And there was the other edge. The short man smiled and Huesyth knew that his own eyes flashed dead for a moment at the insult. Bedelia’s gaze was lingering on him, scanning his reaction as Sogliato continued. “Are you familiar with the personalities of pre-Renaissance Florence? I think not. Dr. Fell might hold in his hand a note from Dante Alighieri himself. Would he recognize it? I think not.”

The shorter man was preening at the attention his jabbing was getting him and Huesyth sipped from his glass instead of bashing it over the man’s tiny head.

Finally, Bedelia had to interject. “Professor Sogliato, would you do me the honor of a dance?”

She offered her arm to the man, so keen to lead him away before things got ugly, and Sogliato gracefully accepted but Huesyth was far less keen to let the loud, little man slip through his claws so proud of himself.

“‘Allegro mi sembrava Amor tenendo meo core in mano, e ne le braccia avea madonna involta in un drappo dormendo’,” Sogliato and Bedelia turned back to him as he recited the words and he knew the shorter man hated it. “Poi la svegliava, e d'esto core ardendo lei paventosa umilmente pascea; appreso gir lo ne vedea piangendo.’”

The taller man smiled to Sogliato, turning to the crowd that was listening to him before returning to the two. “Dante's first sonnet. It fascinated Cavalcanti. The eating of the heart is a powerful image.”

Huesyth didn’t even have to be so smug as Signor Albizzi was smug enough for them both. Proud of his professional choice no doubt.

Sogliato snapped. “If he's such an expert on Dante, let him lecture on Dante, to the Studiolo. Let him face them,” He looked up at the taller man and narrowed his eyes. “Extempore.”

The crowd whispered around him, meaning it must’ve been far more of a challenge than Huesyth realized but the taller man simply inclined his head. “I'm happy to sing for my supper.”

They seemed to squint at each other a moment longer before Bedelia intervened again, offering her hand. “Professor.”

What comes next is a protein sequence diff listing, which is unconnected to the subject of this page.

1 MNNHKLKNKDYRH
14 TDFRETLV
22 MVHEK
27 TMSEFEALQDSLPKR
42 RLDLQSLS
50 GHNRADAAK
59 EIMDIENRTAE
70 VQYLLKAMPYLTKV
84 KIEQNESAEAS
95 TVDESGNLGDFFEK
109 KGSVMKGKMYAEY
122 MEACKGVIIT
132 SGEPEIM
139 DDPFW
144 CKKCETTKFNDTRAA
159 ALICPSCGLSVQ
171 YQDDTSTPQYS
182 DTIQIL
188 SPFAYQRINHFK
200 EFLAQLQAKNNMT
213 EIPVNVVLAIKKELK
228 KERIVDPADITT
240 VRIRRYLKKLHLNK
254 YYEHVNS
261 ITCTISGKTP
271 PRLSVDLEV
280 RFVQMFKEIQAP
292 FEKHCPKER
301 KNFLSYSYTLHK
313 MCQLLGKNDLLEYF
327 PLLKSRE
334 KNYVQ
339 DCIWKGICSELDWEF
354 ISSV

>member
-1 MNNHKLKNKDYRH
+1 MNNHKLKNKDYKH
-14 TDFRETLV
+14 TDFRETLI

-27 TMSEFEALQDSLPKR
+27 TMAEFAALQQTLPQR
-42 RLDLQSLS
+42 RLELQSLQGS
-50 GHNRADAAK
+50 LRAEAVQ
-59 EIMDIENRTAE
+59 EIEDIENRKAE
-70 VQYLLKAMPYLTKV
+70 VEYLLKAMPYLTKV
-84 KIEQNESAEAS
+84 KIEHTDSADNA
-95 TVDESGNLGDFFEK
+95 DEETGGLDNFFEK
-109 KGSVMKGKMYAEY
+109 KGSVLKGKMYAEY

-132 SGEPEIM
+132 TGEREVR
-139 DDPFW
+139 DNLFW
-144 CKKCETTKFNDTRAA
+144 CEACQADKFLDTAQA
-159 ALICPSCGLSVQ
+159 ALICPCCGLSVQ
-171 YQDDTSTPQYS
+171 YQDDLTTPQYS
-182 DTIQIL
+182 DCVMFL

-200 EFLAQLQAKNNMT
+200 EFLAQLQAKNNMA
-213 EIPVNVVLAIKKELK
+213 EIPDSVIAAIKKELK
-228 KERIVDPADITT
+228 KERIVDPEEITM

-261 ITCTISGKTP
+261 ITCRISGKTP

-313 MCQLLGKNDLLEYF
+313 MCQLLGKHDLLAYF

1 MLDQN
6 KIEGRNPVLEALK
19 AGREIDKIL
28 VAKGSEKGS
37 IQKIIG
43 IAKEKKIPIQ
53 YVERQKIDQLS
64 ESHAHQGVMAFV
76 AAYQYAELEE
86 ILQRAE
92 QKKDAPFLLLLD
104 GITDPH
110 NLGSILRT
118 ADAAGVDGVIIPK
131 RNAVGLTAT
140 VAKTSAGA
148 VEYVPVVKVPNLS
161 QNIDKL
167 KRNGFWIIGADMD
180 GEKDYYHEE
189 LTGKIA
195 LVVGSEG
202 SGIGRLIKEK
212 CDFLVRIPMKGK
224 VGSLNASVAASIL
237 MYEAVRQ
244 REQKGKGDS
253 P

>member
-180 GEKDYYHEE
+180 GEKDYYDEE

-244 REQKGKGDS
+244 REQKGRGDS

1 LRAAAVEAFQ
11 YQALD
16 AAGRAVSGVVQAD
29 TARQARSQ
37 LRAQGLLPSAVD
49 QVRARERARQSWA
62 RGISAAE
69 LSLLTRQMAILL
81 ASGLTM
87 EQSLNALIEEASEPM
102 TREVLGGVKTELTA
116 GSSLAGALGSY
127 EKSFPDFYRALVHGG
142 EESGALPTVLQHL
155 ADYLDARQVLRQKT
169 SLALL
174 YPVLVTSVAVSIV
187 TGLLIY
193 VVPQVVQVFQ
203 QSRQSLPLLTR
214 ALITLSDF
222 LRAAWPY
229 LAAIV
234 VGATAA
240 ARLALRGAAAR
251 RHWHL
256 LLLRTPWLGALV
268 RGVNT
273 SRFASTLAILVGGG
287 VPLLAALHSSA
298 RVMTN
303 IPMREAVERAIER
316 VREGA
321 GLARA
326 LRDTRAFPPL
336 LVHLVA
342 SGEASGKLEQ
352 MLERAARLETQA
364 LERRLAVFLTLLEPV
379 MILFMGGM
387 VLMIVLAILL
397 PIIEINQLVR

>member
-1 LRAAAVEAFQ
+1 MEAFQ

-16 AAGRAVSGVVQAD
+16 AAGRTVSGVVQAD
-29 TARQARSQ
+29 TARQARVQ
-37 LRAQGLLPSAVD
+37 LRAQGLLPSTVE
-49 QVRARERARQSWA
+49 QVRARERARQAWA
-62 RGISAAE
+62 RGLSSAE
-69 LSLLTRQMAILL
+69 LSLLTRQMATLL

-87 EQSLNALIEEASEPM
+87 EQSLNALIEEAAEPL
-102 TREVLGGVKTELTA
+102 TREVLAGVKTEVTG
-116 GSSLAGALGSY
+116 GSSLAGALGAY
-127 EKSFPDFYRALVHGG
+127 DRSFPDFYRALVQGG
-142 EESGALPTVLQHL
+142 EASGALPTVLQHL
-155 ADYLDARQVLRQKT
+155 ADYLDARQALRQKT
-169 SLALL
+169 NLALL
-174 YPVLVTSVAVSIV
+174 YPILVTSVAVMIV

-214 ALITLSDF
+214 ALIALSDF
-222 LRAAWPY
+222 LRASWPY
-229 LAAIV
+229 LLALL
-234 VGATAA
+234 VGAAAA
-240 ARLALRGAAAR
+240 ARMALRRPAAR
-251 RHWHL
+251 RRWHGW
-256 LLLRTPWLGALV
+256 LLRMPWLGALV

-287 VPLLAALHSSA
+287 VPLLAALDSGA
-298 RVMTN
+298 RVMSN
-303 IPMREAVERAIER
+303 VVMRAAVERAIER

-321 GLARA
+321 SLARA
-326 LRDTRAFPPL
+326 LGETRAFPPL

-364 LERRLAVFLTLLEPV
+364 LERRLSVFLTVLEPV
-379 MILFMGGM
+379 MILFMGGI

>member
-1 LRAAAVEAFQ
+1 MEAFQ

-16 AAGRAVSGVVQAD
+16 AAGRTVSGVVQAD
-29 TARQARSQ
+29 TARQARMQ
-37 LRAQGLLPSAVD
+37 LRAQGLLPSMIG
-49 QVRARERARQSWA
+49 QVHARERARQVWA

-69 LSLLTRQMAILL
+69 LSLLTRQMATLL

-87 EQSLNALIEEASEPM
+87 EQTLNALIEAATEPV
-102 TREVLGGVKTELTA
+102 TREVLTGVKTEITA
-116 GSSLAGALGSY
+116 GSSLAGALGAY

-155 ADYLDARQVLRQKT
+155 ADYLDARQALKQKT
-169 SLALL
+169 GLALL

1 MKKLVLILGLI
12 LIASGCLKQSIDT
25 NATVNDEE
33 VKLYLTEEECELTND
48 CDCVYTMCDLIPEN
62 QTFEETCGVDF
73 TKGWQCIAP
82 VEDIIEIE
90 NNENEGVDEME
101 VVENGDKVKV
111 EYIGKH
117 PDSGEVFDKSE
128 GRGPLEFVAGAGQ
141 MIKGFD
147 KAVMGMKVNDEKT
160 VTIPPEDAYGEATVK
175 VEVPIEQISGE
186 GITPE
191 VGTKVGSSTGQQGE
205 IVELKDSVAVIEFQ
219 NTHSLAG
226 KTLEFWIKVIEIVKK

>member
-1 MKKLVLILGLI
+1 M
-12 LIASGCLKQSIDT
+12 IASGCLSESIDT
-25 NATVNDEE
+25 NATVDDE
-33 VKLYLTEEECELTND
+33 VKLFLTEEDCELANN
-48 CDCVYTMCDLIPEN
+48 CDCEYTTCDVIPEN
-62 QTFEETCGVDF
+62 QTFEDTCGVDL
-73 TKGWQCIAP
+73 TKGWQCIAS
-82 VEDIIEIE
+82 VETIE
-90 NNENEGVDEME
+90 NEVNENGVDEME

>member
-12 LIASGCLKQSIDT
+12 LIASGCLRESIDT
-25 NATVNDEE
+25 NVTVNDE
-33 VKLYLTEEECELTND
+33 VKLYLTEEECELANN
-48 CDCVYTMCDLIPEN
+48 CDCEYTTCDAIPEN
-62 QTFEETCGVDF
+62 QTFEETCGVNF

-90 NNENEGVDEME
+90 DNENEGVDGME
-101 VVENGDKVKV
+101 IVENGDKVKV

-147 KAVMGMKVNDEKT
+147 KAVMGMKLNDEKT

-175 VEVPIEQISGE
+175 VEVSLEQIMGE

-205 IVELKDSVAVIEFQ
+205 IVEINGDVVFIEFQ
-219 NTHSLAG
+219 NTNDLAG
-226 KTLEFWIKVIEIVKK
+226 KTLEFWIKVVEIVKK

Huesyth gave a satisfied smile to Bedelia who didn’t return it as the two stepped away and into the crowd.


Huesyth turned from the window he was gazing out of, admiring the buildings surrounding them, as Bedelia approached with an offered glass of brandy. He scanned over the extravagant apartment they’d had managed to acquire, considering the safety it brought and the illusion it withheld for him. “I've found a peace here that I would like to preserve. I've killed hardly anybody during our residence.”

Sipping from his glass, he heard Bedelia sigh behind him before stepping away. “You created a vacancy at the Palazzo Capponi by removing the former curator.”

“A simple process requiring a few seconds' work on the old man... and a modest outlay for two bags of cement,” Huesyth shrugged.

“You no longer have ethical concerns, Huesyth.” She peered over his shoulder at him, offering only a raised brow. “You have aesthetical ones.”

“Ethics become aesthetics.”

“You seem more interested in making appearances than maintaining them,” Bedelia motioned to the high zipper on the back of her strapless dress that she couldn’t reach. “Would you help?”

His eyes flicked down to the zipper then back up. The style of the dress was familiar but not as warmly colored in the perfect shade of wine red, not as flowing with a split up the leg. It wasn’t him.

He approached her, setting the glass down on the table before he began to work the zipper down to slowly reveal her bare back. “If this is about my position at the Palazzo, once the path was cleared, I won the job fairly. On my own merits.”

“Yes, even the most contentious Florentines can't resist the verse of Dante ringing off of frescoed walls.”

Huesyth stepped back, allowing her to move away from him. “One contentious Florentine can.”

He retrieved his glass again as Bedelia moved to the bathroom, perched on the side of the large cast iron tub as she tested the temperature of the water coming from the spout.

Lingering in the doorway, he sipped his drink as she asked without looking back at him. “Have you given serious thought to eating Professor Sogliato?”

“Killing Sogliato now would not preserve the peace,” Huesyth reminded her as if she needed the reminder.

The ornate tap handles squeaked under her hand as she adjusted them. “Your peace is without morality.”

Huesyth leaned against the doorway, sipping from his drink. “Morality doesn't exist. Only morale.”

Bedelia slim shoulders rose and fell noticeably with a heavier breath. “It all relies on how you feel today.”

“How do you feel today?” Huesyth asked.

She made a soft sound, an exhale. “I still believe that I am in conscious control of my actions. Given your history... I’d like to think that's a good day.”